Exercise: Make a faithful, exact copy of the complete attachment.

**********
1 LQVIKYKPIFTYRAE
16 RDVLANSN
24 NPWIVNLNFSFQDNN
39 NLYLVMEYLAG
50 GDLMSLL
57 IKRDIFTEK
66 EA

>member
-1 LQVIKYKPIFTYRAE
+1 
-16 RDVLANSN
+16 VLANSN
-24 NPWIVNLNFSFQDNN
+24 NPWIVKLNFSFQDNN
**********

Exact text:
1 LQVIKYKPIFTYRAE
16 RDVLANSN
24 NPWIVNLNFSFQDNN
39 NLYLVMEYLAG
50 GDLMSLL
57 IKRDIFTEK
66 EA

>member
-1 LQVIKYKPIFTYRAE
+1 
-16 RDVLANSN
+16 VLANSN
-24 NPWIVNLNFSFQDNN
+24 NPWIVKLNFSFQDNN